Tis the Season for Parties (and DUII diversion)


As I write this, there is a chill in the air and the leaves are starting to fall. College and high school classes are in full swing, as are football games, dances, and parties. Naturally, as a criminal defense lawyer, my thoughts turn toward the many ways students can get into legal trouble this time of year. But it’s not all doom and gloom. Thanks to all of our diversion and deferred sentencing programs, a lapse in judgment doesn’t have to ruin your kid’s education and career plans.

Did You Know? Community Court. The most common low level misdemeanor violation for college parties is a pretty obvious one: furnishing alcohol to a minor. Other common charges include minor in possession of alcohol, drinking in public, providing a place for minors to consume alcohol, and disorderly conduct.

The good news? Multnomah County offers community court for all of these. I’ve been involved in community court since its inception, and I think it’s a great way for students to learn from their mistakes and make amends without having a conviction on their record. Once the person completes the court’s requirements, the case is dismissed. Then, he or she will need to take additional steps to have the record of the case completely expunged so that it doesn’t show up on background checks. Washington County court, Clackamas County court, and most of the municipal courts such as Lake Oswego Municipal Court, offer some version of Multnomah County’s community court program.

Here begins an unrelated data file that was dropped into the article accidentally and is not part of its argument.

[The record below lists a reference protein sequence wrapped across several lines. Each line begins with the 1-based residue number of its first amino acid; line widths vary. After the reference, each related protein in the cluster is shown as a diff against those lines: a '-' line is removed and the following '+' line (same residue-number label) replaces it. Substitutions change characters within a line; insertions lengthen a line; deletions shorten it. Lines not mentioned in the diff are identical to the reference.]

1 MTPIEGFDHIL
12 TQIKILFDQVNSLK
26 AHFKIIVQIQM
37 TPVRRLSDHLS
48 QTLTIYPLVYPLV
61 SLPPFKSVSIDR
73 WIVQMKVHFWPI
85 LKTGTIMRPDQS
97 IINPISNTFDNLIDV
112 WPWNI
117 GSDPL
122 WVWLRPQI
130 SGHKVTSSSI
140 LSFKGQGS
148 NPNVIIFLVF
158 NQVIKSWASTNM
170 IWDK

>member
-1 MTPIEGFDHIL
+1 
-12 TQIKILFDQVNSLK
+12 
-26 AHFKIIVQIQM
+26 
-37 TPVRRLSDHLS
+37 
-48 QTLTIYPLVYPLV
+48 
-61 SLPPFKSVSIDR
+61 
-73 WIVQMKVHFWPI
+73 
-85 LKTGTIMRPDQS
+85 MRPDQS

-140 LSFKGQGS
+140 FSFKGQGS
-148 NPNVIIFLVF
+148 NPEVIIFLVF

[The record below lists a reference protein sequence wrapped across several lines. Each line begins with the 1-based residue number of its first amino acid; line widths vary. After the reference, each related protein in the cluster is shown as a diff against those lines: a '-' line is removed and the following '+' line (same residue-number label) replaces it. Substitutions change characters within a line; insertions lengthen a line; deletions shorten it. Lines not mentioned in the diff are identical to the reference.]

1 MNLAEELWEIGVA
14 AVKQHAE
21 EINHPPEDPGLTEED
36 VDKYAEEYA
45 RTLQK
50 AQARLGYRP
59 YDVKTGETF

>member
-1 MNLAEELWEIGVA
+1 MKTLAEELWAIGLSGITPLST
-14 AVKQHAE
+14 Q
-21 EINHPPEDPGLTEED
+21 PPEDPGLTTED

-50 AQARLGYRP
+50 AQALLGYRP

Did You Know? DUII Diversion Program. For students who decide to drive home drunk after the party, dance, or game, Oregon fortunately has the DUII Diversion program. Assuming the person is eligible for the program and completes it successfully, the DUII case is dismissed. Again, students can continue with their education and career pursuits without the burden of a criminal conviction. In cases of DUII, however, the arrest record is not eligible for expungement. Still, a dismissal is much better than a conviction.

No one likes to talk about it, but there are always students who bring drugs to the party. The consequences to these students depend on (1) the type of drug; (2) the amount of the drug (residue? Small personal use amount? Enough to share?); and (3) whether the student was sharing or selling the drug to others. In some instances community court may be an option, while in others a drug diversion program may work. Multnomah County ‘s program is commonly referred to as the STOP program, and other counties also offer a version of this program. Again, completion of the court requirements results in a dismissal of the charge. Unlike with DUII Diversion, people who earn a dismissal of their drug charge may immediately petition the court to set aside the record of arrest (or citation in lieu of arrest).

*Marijuana cases have their own set of rules. Given the potential passage of Measure 91- the marijuana legalization statute, I’ll defer the marijuana discussion a few weeks.

I hope this gives you information about the options that are available to kids, and adults as well. Diversion and deferred sentencing can make a huge difference – and are available here in Oregon. While it’s not something you want to think about, it’s good to be aware of options just in case. Bad judgment doesn’t have to ruin your kid’s future.